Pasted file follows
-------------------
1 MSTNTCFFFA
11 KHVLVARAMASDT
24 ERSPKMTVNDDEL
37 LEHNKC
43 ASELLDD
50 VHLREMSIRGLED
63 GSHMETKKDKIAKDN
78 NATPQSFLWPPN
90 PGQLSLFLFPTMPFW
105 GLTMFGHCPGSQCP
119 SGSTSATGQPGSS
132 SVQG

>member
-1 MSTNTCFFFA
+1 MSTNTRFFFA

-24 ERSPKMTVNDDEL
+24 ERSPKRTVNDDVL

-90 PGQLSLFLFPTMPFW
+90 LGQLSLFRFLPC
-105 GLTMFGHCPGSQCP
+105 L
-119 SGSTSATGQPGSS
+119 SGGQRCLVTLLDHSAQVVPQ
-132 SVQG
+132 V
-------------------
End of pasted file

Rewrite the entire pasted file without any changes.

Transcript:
1 MSTNTCFFFA
11 KHVLVARAMASDT
24 ERSPKMTVNDDEL
37 LEHNKC
43 ASELLDD
50 VHLREMSIRGLED
63 GSHMETKKDKIAKDN
78 NATPQSFLWPPN
90 PGQLSLFLFPTMPFW
105 GLTMFGHCPGSQCP
119 SGSTSATGQPGSS
132 SVQG

>member
-1 MSTNTCFFFA
+1 MSTNTRFFFA

-24 ERSPKMTVNDDEL
+24 ERSPKRTVNDDVL

-90 PGQLSLFLFPTMPFW
+90 LGQLSLFRFLPC
-105 GLTMFGHCPGSQCP
+105 L
-119 SGSTSATGQPGSS
+119 SGGQRCLVTLLDHSAQVVPQ
-132 SVQG
+132 V